3 years ago

Transposon Sequencing Uncovers an Essential Regulatory Function of Phosphoribulokinase for Methylotrophy

Transposon Sequencing Uncovers an Essential Regulatory Function of Phosphoribulokinase for Methylotrophy
Beat Christen, Lucas Hemmerle, Matthias Christen, Rémi Peyraud, Andrea M. Ochsner, Julia A. Vorholt

Summary

Methylotrophy is the ability of organisms to grow at the expense of reduced one-carbon compounds, such as methanol or methane. Here, we used transposon sequencing combining hyper-saturated transposon mutagenesis with high-throughput sequencing to define the essential methylotrophy genome of Methylobacterium extorquens PA1, a model methylotroph. To distinguish genomic regions required for growth only on methanol from general required genes, we contrasted growth on methanol with growth on succinate, a non-methylotrophic reference substrate. About 500,000 insertions were mapped for each condition, resulting in a median insertion distance of five base pairs. We identified 147 genes and 76 genes as specific for growth on methanol and succinate, respectively, and a set of 590 genes as required under both growth conditions. For the integration of metabolic functions, we reconstructed a genome-scale metabolic model and performed in silico essentiality analysis. In total, the approach uncovered 95 genes not previously described as crucial for methylotrophy, including genes involved in respiration, carbon metabolism, transport, and regulation. Strikingly, regardless of the absence of the Calvin cycle in the methylotroph, the screen led to the identification of the gene for phosphoribulokinase as essential during growth on methanol, but not during growth on succinate. Genetic experiments in addition to metabolomics and proteomics revealed that phosphoribulokinase serves a key regulatory function. Our data support a model according to which ribulose-1,5-bisphosphate is an essential metabolite that induces a transcriptional regulator driving one-carbon assimilation.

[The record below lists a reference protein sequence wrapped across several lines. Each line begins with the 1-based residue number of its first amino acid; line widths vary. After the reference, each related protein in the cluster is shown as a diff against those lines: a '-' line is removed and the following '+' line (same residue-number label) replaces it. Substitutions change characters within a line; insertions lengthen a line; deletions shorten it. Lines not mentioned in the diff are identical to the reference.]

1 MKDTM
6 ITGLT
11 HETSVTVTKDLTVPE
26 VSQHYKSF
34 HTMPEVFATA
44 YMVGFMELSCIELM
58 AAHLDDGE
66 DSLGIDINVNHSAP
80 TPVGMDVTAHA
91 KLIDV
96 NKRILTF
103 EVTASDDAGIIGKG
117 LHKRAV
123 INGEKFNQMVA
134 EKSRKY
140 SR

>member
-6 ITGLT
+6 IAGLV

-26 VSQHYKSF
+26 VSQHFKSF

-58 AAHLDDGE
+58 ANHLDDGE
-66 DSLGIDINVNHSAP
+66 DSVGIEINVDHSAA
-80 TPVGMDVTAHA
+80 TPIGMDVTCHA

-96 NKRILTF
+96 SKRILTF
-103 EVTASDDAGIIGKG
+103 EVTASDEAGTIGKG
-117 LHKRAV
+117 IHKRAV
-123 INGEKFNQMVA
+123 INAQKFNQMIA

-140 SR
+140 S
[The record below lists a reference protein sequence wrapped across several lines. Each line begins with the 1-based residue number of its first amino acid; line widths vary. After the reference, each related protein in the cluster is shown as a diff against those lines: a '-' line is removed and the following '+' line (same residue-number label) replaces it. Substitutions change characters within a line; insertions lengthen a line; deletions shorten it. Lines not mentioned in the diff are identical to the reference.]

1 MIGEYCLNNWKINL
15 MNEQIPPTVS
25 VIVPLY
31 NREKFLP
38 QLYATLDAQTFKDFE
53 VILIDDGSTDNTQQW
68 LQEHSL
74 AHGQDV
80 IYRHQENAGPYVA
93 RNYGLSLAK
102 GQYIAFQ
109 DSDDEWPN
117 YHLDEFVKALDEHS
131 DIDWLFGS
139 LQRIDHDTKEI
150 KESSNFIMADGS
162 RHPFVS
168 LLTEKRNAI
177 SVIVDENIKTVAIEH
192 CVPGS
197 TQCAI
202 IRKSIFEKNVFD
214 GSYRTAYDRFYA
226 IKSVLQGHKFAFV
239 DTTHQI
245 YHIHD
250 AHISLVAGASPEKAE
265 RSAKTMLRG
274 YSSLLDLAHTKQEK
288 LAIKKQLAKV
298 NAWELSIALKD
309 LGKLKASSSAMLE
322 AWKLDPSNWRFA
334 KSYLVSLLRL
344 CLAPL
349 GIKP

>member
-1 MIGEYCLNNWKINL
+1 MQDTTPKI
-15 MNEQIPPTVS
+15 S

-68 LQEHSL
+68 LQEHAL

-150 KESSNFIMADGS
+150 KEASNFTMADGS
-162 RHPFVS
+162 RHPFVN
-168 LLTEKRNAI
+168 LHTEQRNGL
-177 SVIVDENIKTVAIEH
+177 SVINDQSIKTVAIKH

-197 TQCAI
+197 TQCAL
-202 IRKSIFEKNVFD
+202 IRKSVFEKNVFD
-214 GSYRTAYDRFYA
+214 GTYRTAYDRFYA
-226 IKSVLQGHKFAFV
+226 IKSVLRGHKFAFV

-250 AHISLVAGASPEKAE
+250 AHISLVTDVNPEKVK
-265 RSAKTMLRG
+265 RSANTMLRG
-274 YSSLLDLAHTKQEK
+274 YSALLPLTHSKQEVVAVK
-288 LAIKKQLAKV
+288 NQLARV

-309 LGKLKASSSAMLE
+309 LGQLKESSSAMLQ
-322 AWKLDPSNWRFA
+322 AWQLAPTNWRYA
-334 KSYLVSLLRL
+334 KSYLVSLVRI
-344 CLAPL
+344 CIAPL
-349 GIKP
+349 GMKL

Publisher URL: http://www.cell.com/current-biology/fulltext/S0960-9822(17)30883-7

DOI: 10.1016/j.cub.2017.07.025

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